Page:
Saturday October 5th could possibly be one of the worst days of my life. My husband flew in on Friday and we spent the evening with Chad, carefully watching his monitors and numbers, alerting the nurse at any dip or completion of IV infusion (causing those machines to beep obnoxiously!). Together, we prayed with him, kissed him, held his hand, and just talked at him as if he could hear us. With numbers all looking stable and within normal ranges, we shift changed when they kicked us out at 6 A.M. and headed home to sleep. Or so we thought...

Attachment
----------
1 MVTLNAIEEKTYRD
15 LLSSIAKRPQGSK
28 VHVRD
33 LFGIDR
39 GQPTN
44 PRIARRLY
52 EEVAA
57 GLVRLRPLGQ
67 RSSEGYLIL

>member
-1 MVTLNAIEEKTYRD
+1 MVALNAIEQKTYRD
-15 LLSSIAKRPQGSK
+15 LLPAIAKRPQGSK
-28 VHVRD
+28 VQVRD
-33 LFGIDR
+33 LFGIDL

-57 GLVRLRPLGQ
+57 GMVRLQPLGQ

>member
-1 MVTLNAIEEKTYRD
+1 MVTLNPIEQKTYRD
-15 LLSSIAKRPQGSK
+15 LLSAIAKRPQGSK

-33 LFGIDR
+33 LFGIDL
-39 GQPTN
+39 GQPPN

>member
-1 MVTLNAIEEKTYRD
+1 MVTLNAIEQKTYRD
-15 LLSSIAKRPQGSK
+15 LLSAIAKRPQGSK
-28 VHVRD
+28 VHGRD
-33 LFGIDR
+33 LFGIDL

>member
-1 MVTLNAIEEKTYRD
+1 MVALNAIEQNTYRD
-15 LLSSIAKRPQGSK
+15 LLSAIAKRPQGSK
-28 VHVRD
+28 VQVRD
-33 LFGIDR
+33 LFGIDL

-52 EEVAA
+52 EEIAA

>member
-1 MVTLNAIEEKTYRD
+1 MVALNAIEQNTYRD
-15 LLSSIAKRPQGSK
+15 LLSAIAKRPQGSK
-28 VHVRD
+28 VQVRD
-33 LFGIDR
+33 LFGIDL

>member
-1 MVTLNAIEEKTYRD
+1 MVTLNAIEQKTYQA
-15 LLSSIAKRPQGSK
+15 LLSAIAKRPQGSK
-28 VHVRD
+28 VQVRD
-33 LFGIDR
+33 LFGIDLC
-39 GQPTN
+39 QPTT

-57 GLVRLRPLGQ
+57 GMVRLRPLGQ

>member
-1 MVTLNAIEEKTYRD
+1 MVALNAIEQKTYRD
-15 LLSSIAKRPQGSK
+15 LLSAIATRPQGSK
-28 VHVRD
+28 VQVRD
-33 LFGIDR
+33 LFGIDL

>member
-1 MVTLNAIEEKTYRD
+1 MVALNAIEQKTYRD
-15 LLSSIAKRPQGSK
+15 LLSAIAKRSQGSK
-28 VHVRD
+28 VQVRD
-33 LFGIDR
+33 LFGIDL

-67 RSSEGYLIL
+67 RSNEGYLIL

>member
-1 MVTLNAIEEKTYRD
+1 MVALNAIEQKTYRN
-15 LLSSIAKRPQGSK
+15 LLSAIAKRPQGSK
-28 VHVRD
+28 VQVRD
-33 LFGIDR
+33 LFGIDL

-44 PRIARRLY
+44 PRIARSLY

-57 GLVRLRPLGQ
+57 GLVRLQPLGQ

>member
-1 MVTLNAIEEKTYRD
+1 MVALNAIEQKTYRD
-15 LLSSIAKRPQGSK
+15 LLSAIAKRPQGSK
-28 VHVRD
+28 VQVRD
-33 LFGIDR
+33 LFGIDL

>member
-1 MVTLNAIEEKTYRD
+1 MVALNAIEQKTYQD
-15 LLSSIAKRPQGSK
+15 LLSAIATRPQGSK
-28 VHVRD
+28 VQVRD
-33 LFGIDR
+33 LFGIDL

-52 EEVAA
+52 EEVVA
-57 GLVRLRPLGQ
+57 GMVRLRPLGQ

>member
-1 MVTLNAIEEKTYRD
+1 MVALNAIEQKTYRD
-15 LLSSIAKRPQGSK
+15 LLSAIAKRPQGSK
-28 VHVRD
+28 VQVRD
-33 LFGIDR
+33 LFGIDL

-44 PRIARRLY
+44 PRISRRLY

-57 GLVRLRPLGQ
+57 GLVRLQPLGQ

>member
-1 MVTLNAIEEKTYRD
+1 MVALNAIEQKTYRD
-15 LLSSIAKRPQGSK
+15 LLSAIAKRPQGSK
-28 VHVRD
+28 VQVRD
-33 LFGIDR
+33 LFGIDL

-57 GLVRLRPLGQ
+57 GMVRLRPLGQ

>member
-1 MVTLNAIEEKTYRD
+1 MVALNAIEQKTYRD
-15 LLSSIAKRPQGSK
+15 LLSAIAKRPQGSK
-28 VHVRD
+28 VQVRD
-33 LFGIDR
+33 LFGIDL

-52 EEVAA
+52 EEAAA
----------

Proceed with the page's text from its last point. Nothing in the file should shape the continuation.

By the time the morning shift change happened and my mom was able to get back into the room, Chad's oxygen was down in the high 70's-low 80's and holding there steady. The ventilator settings were at 100% and yet his oxygen wasn't holding above the 90% the doctors preferred. The nurses and respiratory therapist were able to bag him and get him up to 90% SPO2, however it would slowly drop right back down. The trauma surgeon arrived, along with at least 2 respiratory therapists, the NP, and multiple nurses to hear the diagnosis and plan of action to address the drop in oxygen. In short, the physician informed us the situation was not good. "We are in the attic of a 2-story house that is already flooded and the rain is still falling." He informed us he would initiate calling other hospitals to see if they would take Chad for a procedure called ECMO. However, after calling multiple facilities, none would accept Chad. He was too high of a fatality risk because his lungs had been saturated for so long and "they didn't want him to ruin their numbers." Can you believe someone would tell a family that?